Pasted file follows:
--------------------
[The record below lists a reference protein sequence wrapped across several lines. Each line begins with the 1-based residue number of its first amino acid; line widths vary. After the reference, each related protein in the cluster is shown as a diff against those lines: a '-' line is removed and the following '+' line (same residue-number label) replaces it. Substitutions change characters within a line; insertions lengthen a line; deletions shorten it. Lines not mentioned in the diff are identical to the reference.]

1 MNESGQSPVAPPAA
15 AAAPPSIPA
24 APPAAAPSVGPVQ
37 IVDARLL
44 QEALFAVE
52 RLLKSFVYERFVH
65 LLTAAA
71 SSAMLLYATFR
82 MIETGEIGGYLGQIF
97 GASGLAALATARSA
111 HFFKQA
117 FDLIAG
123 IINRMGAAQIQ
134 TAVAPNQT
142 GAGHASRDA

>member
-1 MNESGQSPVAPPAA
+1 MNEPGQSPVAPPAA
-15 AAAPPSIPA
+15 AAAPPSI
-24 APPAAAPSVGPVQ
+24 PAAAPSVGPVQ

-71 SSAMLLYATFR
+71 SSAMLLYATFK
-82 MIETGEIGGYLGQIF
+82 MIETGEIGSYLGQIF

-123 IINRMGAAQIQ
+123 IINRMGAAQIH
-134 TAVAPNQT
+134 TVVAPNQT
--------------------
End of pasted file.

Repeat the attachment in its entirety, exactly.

[The record below lists a reference protein sequence wrapped across several lines. Each line begins with the 1-based residue number of its first amino acid; line widths vary. After the reference, each related protein in the cluster is shown as a diff against those lines: a '-' line is removed and the following '+' line (same residue-number label) replaces it. Substitutions change characters within a line; insertions lengthen a line; deletions shorten it. Lines not mentioned in the diff are identical to the reference.]

1 MNESGQSPVAPPAA
15 AAAPPSIPA
24 APPAAAPSVGPVQ
37 IVDARLL
44 QEALFAVE
52 RLLKSFVYERFVH
65 LLTAAA
71 SSAMLLYATFR
82 MIETGEIGGYLGQIF
97 GASGLAALATARSA
111 HFFKQA
117 FDLIAG
123 IINRMGAAQIQ
134 TAVAPNQT
142 GAGHASRDA

>member
-1 MNESGQSPVAPPAA
+1 MNEPGQSPVAPPAA
-15 AAAPPSIPA
+15 AAAPPSI
-24 APPAAAPSVGPVQ
+24 PAAAPSVGPVQ

-71 SSAMLLYATFR
+71 SSAMLLYATFK
-82 MIETGEIGGYLGQIF
+82 MIETGEIGSYLGQIF

-123 IINRMGAAQIQ
+123 IINRMGAAQIH
-134 TAVAPNQT
+134 TVVAPNQT